Thursday, November 29, 2012

Fare thee well, Blogger!

 “The snake which cannot cast its skin has to die. As well the minds which are prevented from changing their opinions; they cease to be mind.” -Friedrich Nietzsche

We'll start with the news for those who do not wish to read the rant about the news.  The news is that this blog is moving to:

It will be this exact same blog, just in a different location.  So, if you like and follow this blog, you will need to seek it out through the link.


Well, Google has capped the amount of photographs that one can upload onto their blog for free.  I have reached that limit and they want me to pay money for the privilege of enriching their content.  I doubt I need to elaborate on my level of willingness to submit to this desire of theirs.  I tried to delete some photos (note my missing userpic) to kick the can down the road, but nothing doing. 

Also, I am far too visual minded to entertain the idea of a blog without photographs.  Wordpress offers thrice the free photo uploading space that Blogger allows and seeing as it's taken me four years to reach this point on this blog, who knows?  Maybe I won't live long enough to fill this new one.  If I do, chances are that another free blog host will exist for me to hop to at that point.

I started this blog in 2009.  I can still remember the transition from Livejournal to Blogger.  It's a bit like moving out of a house that you built.  I feel that change can be a very good and healthy thing.  Certainly there are some things that have happened in the past four years that make the prospect of a fresh start (albeit not by my willing choice) attractive.  Of course, I will leave this blog up and intact so that students can continue to get caught plagiarizing.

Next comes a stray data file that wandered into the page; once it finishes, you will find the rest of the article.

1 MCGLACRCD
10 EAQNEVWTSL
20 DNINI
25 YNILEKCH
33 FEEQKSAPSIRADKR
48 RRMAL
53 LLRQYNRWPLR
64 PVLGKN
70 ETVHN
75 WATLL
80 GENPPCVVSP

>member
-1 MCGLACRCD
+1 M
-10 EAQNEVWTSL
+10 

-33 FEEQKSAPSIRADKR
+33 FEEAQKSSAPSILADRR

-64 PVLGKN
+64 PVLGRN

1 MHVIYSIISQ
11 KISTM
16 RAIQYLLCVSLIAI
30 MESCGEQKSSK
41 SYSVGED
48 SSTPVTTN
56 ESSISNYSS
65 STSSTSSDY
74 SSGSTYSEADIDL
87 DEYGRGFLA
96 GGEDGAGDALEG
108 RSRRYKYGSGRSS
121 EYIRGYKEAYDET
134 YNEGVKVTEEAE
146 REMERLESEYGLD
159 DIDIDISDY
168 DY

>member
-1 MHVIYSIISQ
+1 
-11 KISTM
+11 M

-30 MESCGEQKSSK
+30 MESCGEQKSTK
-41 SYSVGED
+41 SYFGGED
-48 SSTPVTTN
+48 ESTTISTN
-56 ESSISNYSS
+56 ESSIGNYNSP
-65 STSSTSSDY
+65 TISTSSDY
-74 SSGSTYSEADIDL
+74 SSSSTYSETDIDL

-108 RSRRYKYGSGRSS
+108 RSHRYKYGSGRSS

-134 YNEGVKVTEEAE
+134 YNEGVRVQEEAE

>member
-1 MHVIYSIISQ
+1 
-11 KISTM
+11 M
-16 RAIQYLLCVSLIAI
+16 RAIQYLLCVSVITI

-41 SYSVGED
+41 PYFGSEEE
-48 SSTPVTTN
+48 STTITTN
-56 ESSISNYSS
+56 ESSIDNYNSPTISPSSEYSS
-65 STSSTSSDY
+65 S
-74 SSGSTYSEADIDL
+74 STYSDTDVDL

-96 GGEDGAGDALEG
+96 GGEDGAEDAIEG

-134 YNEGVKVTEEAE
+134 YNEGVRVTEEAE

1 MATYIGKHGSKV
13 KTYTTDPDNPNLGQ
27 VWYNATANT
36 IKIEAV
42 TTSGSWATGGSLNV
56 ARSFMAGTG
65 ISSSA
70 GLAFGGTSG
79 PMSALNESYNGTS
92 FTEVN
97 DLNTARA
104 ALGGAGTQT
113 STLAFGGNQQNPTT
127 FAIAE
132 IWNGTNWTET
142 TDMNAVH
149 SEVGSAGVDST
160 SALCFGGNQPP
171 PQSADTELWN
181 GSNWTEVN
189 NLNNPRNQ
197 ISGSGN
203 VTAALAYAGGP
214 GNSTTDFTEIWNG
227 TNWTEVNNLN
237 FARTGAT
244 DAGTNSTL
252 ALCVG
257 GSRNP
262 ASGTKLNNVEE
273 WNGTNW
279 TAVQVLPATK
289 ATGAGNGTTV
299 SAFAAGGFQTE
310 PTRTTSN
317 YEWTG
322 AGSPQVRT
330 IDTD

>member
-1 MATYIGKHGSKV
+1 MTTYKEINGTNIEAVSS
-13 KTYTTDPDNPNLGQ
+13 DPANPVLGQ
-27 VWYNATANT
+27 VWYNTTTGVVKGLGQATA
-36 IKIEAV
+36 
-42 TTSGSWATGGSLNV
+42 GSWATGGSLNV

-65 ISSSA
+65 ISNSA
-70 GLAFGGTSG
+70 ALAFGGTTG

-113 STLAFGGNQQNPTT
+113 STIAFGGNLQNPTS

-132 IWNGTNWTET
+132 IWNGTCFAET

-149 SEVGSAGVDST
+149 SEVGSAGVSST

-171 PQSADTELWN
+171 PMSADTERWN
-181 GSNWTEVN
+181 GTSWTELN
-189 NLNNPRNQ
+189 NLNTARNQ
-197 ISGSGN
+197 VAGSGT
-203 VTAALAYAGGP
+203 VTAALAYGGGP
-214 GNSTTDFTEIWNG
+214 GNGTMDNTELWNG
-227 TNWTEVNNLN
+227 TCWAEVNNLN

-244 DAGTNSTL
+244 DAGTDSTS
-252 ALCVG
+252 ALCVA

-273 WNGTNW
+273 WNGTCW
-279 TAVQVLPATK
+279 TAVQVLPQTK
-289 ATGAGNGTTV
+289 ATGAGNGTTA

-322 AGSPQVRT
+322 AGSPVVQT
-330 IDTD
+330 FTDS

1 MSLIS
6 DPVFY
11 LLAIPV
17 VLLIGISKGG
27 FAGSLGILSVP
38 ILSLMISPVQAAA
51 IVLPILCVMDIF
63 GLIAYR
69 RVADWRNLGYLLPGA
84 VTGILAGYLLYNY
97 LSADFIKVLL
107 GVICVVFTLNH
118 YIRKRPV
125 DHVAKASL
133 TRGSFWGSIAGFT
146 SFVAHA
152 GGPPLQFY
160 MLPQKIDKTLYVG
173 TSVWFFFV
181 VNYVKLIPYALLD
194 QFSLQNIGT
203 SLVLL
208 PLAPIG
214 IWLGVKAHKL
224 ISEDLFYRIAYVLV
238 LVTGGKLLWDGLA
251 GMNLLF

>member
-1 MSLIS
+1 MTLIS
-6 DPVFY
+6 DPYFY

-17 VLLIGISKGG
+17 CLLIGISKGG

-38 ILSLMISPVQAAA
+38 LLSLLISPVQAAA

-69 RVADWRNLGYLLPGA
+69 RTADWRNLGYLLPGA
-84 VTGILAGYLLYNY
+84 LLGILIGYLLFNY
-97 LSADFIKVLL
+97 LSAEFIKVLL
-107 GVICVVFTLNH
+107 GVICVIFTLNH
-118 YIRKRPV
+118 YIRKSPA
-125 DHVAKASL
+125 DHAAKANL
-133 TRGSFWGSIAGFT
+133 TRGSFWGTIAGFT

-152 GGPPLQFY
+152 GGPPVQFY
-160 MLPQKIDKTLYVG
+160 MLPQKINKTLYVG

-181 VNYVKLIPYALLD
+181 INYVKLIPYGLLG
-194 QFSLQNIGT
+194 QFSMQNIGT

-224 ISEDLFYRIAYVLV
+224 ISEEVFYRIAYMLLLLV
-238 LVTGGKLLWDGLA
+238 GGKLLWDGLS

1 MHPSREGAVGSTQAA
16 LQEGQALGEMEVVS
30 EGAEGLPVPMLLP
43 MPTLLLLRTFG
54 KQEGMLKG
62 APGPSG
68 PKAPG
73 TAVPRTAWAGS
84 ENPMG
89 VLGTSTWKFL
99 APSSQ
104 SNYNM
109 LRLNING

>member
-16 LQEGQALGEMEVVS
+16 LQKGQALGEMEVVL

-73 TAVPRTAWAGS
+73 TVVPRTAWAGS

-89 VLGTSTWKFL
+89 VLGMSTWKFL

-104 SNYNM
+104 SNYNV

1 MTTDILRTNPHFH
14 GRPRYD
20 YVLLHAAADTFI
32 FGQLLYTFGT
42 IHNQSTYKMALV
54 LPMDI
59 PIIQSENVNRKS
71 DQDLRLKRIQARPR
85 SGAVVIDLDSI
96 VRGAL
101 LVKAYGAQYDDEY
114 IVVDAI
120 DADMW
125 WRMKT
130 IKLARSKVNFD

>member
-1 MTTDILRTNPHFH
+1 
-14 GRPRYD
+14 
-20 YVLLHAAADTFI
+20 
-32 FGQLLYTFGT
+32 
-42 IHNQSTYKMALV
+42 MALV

I am a little cheesed that I won't have all of the Harvard Classics posts available under one tag (I never imagined that this reading project would outlive this blog!)  The good news is they don't seem to have caught up to my daily creek photo blog yet. 

Well, there you go.  No use crying over free services lost, especially when you can just as easily start it up somewhere else.  I hope to see all of you over on the new blog.

Sunday, November 25, 2012

The Cenci by Percy Bysshe Shelley

In Shelley's Preface, he references a painting of Beatrice Cenci by Guido Reni.  He notes the sorrow in her face, the puffiness around the eyes, and the resignation to her fate.  The painting he refers to is the one above.  This sets the tone for what we are about to read.